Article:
Good Monday morning. Situational awareness: "Stocks around the world have staged one of the best-ever starts to a year, a synchronized rally that has only gained momentum following 2017’s sharp gains," per The Wall Street Journal's lead story.
President Trump's aides say to expect a more bipartisan and collaborative tone in tomorrow's State of the Union Address — in contrast to his own record:
Trump hasn’t changed, and won’t. But following his unlikely triumph in Davos, and looking ahead to tomorrow’s address, we see a clear pattern: For big speeches, he tends to stick to the prompter and is less divisive than usual, and basks in the ensuing reviews.
Trump can yell at the world at his campaign rallies, then use his inside voice for big moments like tomorrow:
For all Trump's triumphalism, the speech comes against a discouraging backdrop that has kept a pall on morale among many in the administration:
Be smart: Trump creates his own reality. (The N.Y Times’ Maggie Haberman has said it’s as if he has a magic Crayon to draw the world as he wishes). And his current reality is dominated by praise for his tax cut, and a peppy stock market that has become his new political poll.
Trump national security officials are considering an unprecedented federal takeover of a portion of the nation’s mobile network to guard against China, according to sensitive documents obtained by Axios.
Details from the documents, per Axios' Jonathan Swan, Ina Fried, David McCabe and Kim Hart:
What could come next, from Bloomberg: "U.S. lawmakers have sounded alarms about the growing power of Huawei, the Chinese network equipment maker... A government-backed plan to accelerate the development of 5G in the U.S. would require support from Huawei’s top rivals, such as Nokia Oyj and Ericsson AB."
Ken Starr, who prosecuted President Bill Clinton in the Monica Lewinsky case, said on ABC's "This Week," when asked about reports Trump sought to have Mueller fired, despite denials:
"Perjury panic" in the West Wing, Axios' Jonathan Swan:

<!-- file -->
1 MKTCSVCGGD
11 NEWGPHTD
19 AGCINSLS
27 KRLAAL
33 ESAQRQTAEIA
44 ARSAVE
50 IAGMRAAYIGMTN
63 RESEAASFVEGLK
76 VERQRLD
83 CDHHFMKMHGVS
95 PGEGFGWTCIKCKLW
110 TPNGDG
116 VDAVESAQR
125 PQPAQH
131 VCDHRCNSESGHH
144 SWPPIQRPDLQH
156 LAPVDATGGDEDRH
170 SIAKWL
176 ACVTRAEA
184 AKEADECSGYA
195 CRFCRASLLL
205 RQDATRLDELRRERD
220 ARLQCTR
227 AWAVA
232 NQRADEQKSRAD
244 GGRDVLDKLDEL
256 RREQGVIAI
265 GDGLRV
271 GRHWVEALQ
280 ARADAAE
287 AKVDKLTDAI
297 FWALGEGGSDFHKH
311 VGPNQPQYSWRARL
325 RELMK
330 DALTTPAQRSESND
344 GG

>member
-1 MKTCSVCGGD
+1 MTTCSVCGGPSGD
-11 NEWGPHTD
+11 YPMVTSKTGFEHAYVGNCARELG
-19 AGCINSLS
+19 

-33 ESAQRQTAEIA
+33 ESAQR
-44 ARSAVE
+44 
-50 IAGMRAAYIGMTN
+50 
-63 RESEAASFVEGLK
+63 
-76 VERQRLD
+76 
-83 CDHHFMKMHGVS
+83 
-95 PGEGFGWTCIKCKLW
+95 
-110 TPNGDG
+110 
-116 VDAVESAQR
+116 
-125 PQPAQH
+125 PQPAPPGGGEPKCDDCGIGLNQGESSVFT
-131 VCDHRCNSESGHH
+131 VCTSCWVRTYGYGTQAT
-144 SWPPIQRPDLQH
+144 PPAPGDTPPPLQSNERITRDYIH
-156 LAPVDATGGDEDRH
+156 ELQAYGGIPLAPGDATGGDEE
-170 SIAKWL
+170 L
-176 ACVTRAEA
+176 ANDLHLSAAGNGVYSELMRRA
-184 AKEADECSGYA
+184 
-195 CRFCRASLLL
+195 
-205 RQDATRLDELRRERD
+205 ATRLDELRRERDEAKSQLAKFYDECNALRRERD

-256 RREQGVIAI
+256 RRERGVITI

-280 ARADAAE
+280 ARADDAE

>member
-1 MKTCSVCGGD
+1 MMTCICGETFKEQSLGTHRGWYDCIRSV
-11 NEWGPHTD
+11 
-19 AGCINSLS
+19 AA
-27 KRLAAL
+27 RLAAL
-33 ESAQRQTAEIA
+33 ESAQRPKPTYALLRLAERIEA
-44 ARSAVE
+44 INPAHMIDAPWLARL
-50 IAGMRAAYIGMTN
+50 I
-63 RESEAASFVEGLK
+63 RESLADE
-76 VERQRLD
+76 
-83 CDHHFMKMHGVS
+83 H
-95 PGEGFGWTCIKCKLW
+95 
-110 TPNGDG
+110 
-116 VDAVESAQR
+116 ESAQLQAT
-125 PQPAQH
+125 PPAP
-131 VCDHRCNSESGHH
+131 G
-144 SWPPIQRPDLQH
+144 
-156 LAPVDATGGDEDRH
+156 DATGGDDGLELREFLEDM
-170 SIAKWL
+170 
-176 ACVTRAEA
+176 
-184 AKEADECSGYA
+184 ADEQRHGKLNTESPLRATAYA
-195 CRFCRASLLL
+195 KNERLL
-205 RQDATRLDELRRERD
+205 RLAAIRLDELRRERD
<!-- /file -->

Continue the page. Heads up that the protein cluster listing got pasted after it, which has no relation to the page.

As midterm campaigns heat up, Democrats have used health care to go on the attack, and the issue is coming up in congressional races in California, Colorado, Michigan, Washington and elsewhere, AP reports:
Illustration by Rebecca Zisser / Axios
Some former campaign staffers laughed when Axios' Alexi McCammond asked about the presence of H.R. on their campaigns:
Per Bloomberg: "Trump’s approval rating at this stage of his presidency, 36 percent, is lower than any of his predecessors going back to Harry Truman, according to Gallup polling data. The less popular the president, the more seats his party tends to lose."
"Sensitive information about the location and staffing of military bases and spy outposts around the world has been revealed by a fitness tracking company," the Guardian's Alex Hearn reports.
Peter Schweizer, author of the bestselling "Clinton Cash," is headed to Capitol Hill this week to tell senators and House members about his new book, out March 20, "Secret Empires: How Our Politicians Hide Corruption and Enrich Their Families and Friends."
According to publishing sources:
"At 13, He Helped Copy ‘Some Papers.’ As in the Pentagon Papers" — "Grace Notes" column by N.Y. Times' James Barron:
"It was supposed to be a night when political and social issues took center stage and the music industry fully embraced hip-hop," the L.A. Times' Randy Lewis writes. "But when the 60th Grammy Awards were given out ... at Madison Square Garden, ... it was a different tune":
Thanks for reading. See you all day in the Axios stream ...